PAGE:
Category: Personal life


CommonsFest

Hello all! Long time no blog. The reason I decided to blog this time is that I want to spread the word about CommonsFest, a different festival that will take place in less than two weeks (9-11 May) in my home city, Heraklion, in Crete.

What is it?

CommonsFest-Logo-BlueCommonsFest is a festival that aims to promote freedom of knowledge (or free knowledge) and peer-to-peer collaboration for the creation and management of the Commons. A philosophy that has spread through free software communities and extends to many aspects of our daily lives, such as the arts, governance, construction of machinery, tools and other goods. In other words, it aims to raise the awareness of people about the philosophy of open source in its generalisation, involving open source code, open hardware, creative commons and similar initiatives like open source ecology, open governance, etc.

Why?

This festival was conceived and organized for the first time in Heraklion last year by a group of volunteers, myself being one of them, who felt that it is worth promoting this philosophy to people that are unaware of its existence, especially in this time of economic crisis where it is clear that people need to cooperate more and share in order to go forward. This year we are repeating it, aiming to be better and achieve even more. Our long term vision is to spread this philosophy to as many people as possible around the world and eventually improve our lives by changing the way people think. We believe in this idea that the world would be a better place if we all shared our knowledge and worked together, equally, for the well-being of all of us.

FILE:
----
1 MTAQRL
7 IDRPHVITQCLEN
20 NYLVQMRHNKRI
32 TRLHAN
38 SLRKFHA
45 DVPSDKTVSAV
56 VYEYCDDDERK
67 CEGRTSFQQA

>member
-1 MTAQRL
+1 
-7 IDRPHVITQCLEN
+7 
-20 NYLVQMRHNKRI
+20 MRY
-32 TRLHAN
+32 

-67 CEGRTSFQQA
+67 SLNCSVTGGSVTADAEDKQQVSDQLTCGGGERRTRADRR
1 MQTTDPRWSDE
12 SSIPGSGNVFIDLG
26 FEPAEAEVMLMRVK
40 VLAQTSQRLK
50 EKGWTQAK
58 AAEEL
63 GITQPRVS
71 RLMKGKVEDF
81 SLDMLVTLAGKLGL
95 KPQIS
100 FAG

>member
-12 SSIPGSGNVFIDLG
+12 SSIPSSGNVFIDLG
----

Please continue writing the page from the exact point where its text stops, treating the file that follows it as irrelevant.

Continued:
I love the idea, how can I be part of it?

There are many ways you can help. First of all, this year, the festival is crowd-funded to cover our expenses (mainly printing and transportation for the speakers). If you like the idea and would like to support us directly, you could give a small donation. Another way you can help is to just share this with other people that may (or may not) be interested – even if it’s just to raise their awareness about the subject ;). Finally, you could help to achieve our goals by organizing something similar in your area. All our material (logos, texts, slideshows, etc) is freely licensed under creative commons licences, so you can also use them if you want.

Where can I learn more?